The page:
Categories
Poems

What Are Islands

“What Are Islands” is a poem that warns of the dangers that accompany the continued destruction of the environment.

The_Triumph_of_Death_by_Pieter_Bruegel_the_Elder
Pieter Bruegel the Elder – The Triumph of Death, c. 1562

What are islands
but the very branches of the earth
rising up to break the waves?
And what are pits
But little scalloped holes
Where bats may live,
as they do in darkened caves?
What are these features, high and low,
But the merest bumps
Upon a sphere so smooth
That but a small ways up
From its brilliant atmosphere
These ridges and declines
Vanish into a sleek and satiny luster?
I’ll tell you now.
These islands and these pits
They are our home:
The verdant forest,
The yellow plain,
The milky fog
The chilling rain.
They are our home.
We have no other
On which to roam,
We have no other
To explore
From mountaintop
To ocean floor.
And if we throttle
This pretty planet
If its cerulean face turns grey
Still the sun
Will descend at dusk
And still the sun
Will rise at day
But all those things
That make life happen
The birds, the bees
The air, the trees
Will be killed by cement
Or disease.

Categories
Poems

Coming Home

A rancher is lost in the Wyoming mountains.  One evening, as his wife is looking through the windows, she spies him coming down the mountains.  She hurries out and meets him beneath a lodgepole pine.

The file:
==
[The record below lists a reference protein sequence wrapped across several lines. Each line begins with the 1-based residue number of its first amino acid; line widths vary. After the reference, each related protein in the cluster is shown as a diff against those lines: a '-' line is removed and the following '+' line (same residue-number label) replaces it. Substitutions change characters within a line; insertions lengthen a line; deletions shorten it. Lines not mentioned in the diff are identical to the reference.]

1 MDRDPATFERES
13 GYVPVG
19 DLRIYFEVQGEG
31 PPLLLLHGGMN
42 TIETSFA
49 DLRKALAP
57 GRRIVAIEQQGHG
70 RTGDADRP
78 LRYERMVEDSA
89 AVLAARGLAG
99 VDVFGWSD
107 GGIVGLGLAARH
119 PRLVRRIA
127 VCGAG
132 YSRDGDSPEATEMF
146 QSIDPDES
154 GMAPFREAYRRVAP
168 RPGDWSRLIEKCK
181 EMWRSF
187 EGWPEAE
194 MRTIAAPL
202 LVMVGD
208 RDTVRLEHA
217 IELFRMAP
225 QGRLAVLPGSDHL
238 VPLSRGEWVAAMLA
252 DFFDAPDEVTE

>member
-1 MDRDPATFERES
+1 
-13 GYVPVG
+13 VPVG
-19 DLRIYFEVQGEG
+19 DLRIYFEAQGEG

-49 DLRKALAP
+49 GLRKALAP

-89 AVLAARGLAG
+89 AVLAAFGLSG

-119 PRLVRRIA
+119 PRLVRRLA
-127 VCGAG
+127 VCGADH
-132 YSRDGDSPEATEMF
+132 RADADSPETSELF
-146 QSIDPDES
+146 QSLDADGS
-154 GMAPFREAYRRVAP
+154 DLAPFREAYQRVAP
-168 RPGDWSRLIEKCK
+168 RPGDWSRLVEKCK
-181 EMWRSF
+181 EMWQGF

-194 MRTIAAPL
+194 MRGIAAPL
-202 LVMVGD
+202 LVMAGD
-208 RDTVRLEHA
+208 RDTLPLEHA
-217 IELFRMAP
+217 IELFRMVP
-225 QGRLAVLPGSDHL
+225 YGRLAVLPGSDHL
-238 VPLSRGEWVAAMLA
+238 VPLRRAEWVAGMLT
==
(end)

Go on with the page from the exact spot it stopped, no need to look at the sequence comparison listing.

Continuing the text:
The poem is written in blank verse.

Albert Bierstadt
Albert Bierstadt – Yosemite Valley, Glacier Point Trail; c. 1873.

She is a woman, auburn haired,
With eyes of green and careful mind.
She looks through windows onto snow,
To mountain ranges, crisp and clear.
She’s as tough as stone, as rough as cordage,
Supple as a rope or birch.
And in that cold Wyoming evening
Where the mountains meet the sky,
The clouds are forming, an airy meadow,
Like fields of mushrooms or beds of scallops
That grow up and white in course of time.

And coming down from that mountain,
With broken shoulder and riding slow,
Is a tall man of her age
One she’s bound herself to love.
And like Penelope she’s been watching
That rocky chine for hopeful sign,
And now at last her man’s come riding
Down the slope, back into life
To make again the old ranch whole.

So the woman, standing slowly,
Slips out through the cabin door
Into the air that’s crisp with autumn,
Chill and fair, suggesting snow.
She saddles up and rides to meet him;
She finds him ’neath a lodgepole pine,
And there the two dismount and embrace
Relieved to learn their hearts will mend.
For above the firs the birds are flying
Vultures, condors: the carrion pair,
And how they’d love a crippled cowpoke
Lost amidst the mountains there.
Now she and he are hugging fiercely
As the sun sinks behind the stone
And though Death is hungry
And impatient it must find another time
For tonight these two are coming home.